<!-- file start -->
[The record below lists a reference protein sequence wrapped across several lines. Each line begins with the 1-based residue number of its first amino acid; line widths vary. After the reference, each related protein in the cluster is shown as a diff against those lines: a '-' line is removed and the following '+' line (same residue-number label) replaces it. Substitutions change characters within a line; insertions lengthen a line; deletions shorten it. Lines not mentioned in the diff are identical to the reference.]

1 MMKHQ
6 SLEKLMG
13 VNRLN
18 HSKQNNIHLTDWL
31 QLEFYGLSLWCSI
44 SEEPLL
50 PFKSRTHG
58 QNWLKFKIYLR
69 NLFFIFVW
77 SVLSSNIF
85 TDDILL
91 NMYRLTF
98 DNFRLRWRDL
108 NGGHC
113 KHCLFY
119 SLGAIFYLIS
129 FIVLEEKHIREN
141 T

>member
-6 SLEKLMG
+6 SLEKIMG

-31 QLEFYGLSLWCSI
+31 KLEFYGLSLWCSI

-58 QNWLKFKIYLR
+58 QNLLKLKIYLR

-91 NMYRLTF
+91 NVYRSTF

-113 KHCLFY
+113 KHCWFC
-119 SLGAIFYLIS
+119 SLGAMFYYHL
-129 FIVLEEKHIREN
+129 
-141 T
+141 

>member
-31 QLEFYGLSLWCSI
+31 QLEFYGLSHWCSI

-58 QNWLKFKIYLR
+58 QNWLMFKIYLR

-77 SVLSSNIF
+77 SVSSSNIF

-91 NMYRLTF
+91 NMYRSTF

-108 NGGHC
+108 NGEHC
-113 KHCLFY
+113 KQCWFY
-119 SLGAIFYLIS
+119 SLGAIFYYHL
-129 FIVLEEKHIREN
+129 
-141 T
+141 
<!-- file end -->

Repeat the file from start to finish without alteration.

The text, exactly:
[The record below lists a reference protein sequence wrapped across several lines. Each line begins with the 1-based residue number of its first amino acid; line widths vary. After the reference, each related protein in the cluster is shown as a diff against those lines: a '-' line is removed and the following '+' line (same residue-number label) replaces it. Substitutions change characters within a line; insertions lengthen a line; deletions shorten it. Lines not mentioned in the diff are identical to the reference.]

1 MMKHQ
6 SLEKLMG
13 VNRLN
18 HSKQNNIHLTDWL
31 QLEFYGLSLWCSI
44 SEEPLL
50 PFKSRTHG
58 QNWLKFKIYLR
69 NLFFIFVW
77 SVLSSNIF
85 TDDILL
91 NMYRLTF
98 DNFRLRWRDL
108 NGGHC
113 KHCLFY
119 SLGAIFYLIS
129 FIVLEEKHIREN
141 T

>member
-6 SLEKLMG
+6 SLEKIMG

-31 QLEFYGLSLWCSI
+31 KLEFYGLSLWCSI

-58 QNWLKFKIYLR
+58 QNLLKLKIYLR

-91 NMYRLTF
+91 NVYRSTF

-113 KHCLFY
+113 KHCWFC
-119 SLGAIFYLIS
+119 SLGAMFYYHL
-129 FIVLEEKHIREN
+129 
-141 T
+141 

>member
-31 QLEFYGLSLWCSI
+31 QLEFYGLSHWCSI

-58 QNWLKFKIYLR
+58 QNWLMFKIYLR

-77 SVLSSNIF
+77 SVSSSNIF

-91 NMYRLTF
+91 NMYRSTF

-108 NGGHC
+108 NGEHC
-113 KHCLFY
+113 KQCWFY
-119 SLGAIFYLIS
+119 SLGAIFYYHL
-129 FIVLEEKHIREN
+129 
-141 T
+141 